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Analyst Issues Nevada Tax-Hike Warning

23 August 2002

by Liz Benston

LAS VEGAS -- With statewide gambling revenues falling and Las Vegas Strip casinos faring even worse for the fiscal year ended June 30, the prospect of raising casino taxes in Nevada to offset a state budget shortfall is real, a Wall Street analyst said in an industry research note this week.

"We believe operators will have to continue to fight potentially higher gaming taxes as lawmakers scramble to plug budget gaps," said Jason Ader, a casino industry analyst for Bear, Stearns & Co.

Though the tax on gambling revenues may increase from the 6.25 percent rate, it will likely come in the form of a broad corporate tax on all Nevada businesses rather than a tax singling out casinos, he said.

Some casino stocks -- which have been viewed as a relatively safe haven amid a rocky financial climate -- fell this morning with the broader market. MGM MIRAGE shares have fallen about 3 percent since Wednesday, when Ader's report was released. Other stocks were mixed, with Mandalay Resort Group falling less than 2 percent and Park Place Entertainment Corp. rising about 2 percent during the period.

Ader also cautioned against higher taxes for casinos, which have become easy targets for cash-strapped states.

"(S)tates may increasingly recognize that such tax increases often adversely impact operators' business decisions relating to employment and capital investment, which are also integral to the state economy."

On a positive note, Ader said, lawmakers have often offset higher taxes with some benefit for casinos, such as allowing riverboat casinos in Indiana to be permanently docked.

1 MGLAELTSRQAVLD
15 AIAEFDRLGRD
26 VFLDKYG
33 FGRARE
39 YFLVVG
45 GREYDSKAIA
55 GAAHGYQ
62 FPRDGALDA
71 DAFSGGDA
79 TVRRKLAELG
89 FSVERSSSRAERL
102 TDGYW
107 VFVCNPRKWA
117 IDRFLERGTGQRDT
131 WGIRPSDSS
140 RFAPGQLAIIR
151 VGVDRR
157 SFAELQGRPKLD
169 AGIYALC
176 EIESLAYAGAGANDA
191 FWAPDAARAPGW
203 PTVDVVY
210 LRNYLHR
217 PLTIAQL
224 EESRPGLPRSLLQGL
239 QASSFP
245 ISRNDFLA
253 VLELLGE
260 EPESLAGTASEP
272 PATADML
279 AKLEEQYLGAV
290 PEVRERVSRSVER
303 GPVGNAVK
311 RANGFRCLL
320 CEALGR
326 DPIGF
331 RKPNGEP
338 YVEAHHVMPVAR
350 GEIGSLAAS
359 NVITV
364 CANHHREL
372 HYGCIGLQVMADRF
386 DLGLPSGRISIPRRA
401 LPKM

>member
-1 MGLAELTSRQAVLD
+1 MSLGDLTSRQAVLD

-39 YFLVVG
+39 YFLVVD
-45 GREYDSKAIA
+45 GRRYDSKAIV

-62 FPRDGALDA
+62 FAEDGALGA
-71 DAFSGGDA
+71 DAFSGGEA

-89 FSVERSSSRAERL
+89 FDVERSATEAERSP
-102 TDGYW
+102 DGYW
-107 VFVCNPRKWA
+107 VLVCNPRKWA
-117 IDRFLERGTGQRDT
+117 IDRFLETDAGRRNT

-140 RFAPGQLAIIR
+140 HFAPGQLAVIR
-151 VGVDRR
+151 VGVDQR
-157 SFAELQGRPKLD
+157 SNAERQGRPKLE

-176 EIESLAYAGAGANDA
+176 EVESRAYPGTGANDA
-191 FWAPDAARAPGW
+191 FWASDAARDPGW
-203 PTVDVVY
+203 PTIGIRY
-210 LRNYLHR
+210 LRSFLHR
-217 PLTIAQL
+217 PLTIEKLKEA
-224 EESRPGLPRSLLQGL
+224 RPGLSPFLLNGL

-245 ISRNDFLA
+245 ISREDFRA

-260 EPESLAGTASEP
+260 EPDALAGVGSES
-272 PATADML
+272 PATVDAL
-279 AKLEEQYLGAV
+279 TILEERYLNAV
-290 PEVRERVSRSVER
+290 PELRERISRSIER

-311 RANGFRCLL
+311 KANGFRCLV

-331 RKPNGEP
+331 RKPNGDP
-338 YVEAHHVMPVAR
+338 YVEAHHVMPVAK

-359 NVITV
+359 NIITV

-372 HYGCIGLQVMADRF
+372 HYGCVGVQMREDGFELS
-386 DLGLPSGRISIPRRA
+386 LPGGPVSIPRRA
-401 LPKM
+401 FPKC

That didn't happen in Illinois, which "sent a chill through the gaming industry" and sent stock prices tumbling when legislators in June raised the top-tier tax rate on casino revenues from 35 percent to 50 percent, he said.

Ader and other analysts have criticized the Illinois move as draconian, leaving operators with little means to offset the negative effect on their businesses.

In Nevada, casinos, businesses groups and lawmakers have weighed in on the tax debate as the deadline nears for a report by a tax panel aimed at solving the state's budget problems.

Casinos have argued for a broad business tax, arguing that non-gaming industries have benefited from the state's strong growth and must pay their fair share of taxes to fund a variety of services residents use. Opponents say the industry can afford a tax increase and is responsible for the greater need for services.

That report is due in November and will be reviewed during the 2003 legislative session. Wall Street has largely watched from the sidelines as that debate has unfolded.

Ader gave no indication of how a potential tax increase would effect casino companies' earnings, revenues or share prices.

The last time legislators increased taxes on gambling revenues was in 1989, when the top rate moved from 6 percent to 6.25 percent.

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